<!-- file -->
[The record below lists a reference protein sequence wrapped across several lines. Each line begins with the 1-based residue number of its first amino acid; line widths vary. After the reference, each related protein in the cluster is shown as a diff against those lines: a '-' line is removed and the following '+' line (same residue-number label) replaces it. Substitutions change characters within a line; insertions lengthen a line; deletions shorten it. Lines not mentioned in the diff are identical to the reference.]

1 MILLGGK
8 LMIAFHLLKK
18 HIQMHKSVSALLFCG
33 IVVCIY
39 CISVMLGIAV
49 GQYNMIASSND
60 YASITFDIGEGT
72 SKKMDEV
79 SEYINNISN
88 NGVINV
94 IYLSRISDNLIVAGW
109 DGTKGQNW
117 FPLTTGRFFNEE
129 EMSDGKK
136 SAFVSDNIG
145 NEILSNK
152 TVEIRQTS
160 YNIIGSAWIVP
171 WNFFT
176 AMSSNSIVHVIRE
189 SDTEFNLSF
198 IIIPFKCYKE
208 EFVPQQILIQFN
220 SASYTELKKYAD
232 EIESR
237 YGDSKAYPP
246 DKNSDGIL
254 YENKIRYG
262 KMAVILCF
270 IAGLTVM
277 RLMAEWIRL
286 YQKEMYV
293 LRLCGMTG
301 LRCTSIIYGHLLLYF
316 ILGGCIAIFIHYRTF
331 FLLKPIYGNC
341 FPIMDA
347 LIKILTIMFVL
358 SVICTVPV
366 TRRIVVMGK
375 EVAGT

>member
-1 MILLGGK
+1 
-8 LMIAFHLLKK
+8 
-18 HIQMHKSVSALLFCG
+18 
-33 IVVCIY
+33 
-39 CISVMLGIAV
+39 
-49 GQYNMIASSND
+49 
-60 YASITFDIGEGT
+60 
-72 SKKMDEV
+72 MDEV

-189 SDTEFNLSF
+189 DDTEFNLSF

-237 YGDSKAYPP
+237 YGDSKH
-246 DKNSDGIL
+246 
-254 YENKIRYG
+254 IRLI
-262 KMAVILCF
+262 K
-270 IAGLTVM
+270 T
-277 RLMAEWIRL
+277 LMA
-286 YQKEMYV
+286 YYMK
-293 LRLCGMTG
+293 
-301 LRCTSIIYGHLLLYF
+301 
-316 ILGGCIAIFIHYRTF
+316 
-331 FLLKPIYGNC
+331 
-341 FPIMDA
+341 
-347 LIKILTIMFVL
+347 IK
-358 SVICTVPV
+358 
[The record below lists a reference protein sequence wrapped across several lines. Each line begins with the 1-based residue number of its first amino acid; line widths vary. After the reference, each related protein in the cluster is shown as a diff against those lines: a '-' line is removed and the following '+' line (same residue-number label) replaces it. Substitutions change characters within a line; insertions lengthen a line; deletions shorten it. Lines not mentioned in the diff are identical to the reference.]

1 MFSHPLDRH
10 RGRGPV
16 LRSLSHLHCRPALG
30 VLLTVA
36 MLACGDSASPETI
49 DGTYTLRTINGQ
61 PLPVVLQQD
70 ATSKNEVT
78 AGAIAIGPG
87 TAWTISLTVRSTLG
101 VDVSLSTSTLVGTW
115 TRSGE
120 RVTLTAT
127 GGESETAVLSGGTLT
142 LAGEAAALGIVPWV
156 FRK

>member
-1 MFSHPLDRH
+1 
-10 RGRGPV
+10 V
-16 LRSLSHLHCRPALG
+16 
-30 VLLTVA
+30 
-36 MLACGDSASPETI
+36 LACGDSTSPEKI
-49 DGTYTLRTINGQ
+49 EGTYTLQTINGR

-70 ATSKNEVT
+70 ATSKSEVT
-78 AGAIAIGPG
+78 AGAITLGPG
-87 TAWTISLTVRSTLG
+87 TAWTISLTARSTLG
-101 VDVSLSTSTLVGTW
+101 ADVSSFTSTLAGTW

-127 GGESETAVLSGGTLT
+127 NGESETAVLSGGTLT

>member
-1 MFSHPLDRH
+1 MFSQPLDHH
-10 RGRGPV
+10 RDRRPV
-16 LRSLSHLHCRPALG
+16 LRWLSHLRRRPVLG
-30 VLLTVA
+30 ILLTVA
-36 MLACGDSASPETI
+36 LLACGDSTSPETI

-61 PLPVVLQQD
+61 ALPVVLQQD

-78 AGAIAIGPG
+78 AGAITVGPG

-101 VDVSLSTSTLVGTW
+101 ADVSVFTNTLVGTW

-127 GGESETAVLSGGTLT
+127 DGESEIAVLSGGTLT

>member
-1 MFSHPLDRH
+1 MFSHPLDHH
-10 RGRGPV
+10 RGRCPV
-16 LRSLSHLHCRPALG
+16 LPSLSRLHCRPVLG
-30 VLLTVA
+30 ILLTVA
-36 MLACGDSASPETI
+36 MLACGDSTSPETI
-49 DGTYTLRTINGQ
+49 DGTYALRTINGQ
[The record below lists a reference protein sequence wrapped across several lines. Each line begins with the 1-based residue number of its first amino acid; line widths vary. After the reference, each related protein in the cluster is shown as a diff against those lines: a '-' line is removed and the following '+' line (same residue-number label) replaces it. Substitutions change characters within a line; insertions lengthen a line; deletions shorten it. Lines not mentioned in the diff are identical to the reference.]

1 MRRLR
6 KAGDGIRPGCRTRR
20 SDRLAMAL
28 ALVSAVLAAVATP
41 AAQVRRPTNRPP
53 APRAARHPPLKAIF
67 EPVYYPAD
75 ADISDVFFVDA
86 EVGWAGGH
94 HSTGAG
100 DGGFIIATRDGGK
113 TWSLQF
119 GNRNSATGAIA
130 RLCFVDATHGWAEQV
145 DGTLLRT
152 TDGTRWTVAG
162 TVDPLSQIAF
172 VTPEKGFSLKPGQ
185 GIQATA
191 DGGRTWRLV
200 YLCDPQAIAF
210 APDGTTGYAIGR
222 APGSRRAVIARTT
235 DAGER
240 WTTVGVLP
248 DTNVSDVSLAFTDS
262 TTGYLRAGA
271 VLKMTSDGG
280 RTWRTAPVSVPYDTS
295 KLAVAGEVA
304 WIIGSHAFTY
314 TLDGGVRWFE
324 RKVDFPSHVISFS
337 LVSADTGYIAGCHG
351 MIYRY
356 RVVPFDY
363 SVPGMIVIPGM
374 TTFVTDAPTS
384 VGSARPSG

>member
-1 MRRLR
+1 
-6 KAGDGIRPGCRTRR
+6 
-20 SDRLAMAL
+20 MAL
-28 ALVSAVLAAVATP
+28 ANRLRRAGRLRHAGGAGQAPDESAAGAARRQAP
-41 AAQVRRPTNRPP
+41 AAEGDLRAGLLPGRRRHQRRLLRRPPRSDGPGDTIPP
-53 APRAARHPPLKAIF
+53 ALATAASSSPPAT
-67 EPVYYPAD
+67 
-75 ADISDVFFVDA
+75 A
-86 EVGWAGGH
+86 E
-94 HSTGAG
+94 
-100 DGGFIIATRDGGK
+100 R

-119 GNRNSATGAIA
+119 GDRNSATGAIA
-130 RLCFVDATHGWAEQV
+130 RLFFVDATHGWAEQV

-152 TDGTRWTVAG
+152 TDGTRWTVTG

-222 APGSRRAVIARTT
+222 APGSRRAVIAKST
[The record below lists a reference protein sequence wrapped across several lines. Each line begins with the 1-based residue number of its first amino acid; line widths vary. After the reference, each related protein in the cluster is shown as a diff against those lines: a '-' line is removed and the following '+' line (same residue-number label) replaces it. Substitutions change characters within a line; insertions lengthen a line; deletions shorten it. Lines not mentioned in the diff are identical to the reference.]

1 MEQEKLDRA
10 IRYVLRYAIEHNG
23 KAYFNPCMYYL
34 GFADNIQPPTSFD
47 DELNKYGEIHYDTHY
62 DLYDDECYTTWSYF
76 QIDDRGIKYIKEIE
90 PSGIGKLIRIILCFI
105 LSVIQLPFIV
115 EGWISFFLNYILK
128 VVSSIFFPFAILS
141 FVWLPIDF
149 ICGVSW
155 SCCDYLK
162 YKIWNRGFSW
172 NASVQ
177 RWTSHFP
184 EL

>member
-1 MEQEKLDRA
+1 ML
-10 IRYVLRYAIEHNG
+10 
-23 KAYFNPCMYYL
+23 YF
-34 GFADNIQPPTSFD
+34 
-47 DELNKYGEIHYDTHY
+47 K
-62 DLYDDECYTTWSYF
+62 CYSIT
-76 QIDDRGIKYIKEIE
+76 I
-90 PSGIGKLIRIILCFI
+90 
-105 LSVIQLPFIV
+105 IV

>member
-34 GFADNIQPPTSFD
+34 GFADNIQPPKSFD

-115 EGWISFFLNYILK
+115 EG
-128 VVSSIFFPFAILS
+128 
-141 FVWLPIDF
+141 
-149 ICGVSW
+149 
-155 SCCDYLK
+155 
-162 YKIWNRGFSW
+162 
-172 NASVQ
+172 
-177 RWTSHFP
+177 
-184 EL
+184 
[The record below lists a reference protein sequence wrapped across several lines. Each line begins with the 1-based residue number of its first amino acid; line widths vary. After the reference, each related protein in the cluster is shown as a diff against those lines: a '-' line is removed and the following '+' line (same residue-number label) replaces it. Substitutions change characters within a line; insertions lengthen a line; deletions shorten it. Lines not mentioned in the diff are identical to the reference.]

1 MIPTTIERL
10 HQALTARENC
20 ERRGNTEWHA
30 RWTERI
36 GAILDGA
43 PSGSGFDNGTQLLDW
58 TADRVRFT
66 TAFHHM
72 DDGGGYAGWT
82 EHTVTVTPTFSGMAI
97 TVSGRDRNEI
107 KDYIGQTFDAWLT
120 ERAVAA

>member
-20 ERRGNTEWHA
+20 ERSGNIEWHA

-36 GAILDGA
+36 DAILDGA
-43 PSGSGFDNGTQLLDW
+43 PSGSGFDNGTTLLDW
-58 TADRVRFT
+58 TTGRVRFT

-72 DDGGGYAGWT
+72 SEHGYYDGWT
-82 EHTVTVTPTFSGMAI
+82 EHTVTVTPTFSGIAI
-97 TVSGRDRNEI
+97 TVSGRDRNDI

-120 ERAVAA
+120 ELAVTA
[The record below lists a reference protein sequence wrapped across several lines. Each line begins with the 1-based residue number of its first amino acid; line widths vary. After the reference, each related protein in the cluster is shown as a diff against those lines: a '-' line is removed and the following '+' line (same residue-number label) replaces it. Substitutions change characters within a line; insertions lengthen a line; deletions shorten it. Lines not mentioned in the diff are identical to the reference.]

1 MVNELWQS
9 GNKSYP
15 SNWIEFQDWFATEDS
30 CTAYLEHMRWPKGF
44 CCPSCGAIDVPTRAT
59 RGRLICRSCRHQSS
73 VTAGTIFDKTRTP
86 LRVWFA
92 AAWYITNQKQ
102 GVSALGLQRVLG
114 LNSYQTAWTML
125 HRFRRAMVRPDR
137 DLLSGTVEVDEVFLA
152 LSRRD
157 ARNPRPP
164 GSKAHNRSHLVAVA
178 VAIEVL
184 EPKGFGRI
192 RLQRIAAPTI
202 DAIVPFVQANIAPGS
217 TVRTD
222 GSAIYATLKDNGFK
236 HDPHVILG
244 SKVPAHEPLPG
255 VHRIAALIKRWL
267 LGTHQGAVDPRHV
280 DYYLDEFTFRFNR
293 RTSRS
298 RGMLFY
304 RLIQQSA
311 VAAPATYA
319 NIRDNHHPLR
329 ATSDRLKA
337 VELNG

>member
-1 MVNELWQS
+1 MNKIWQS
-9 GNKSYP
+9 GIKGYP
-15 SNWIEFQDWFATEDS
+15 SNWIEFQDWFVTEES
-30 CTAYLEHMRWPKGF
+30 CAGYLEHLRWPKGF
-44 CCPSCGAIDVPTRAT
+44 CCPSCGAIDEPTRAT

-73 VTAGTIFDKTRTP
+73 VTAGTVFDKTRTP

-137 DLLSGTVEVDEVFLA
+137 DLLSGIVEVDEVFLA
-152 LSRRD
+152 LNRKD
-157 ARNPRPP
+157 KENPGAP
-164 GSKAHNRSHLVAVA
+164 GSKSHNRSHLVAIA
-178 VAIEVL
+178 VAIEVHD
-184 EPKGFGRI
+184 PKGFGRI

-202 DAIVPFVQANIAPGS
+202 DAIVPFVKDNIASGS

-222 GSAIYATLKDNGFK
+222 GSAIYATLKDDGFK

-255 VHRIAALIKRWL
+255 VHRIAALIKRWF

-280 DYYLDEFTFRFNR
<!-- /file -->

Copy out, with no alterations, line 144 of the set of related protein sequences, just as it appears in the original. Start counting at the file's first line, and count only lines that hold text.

+78 AGAITVGPG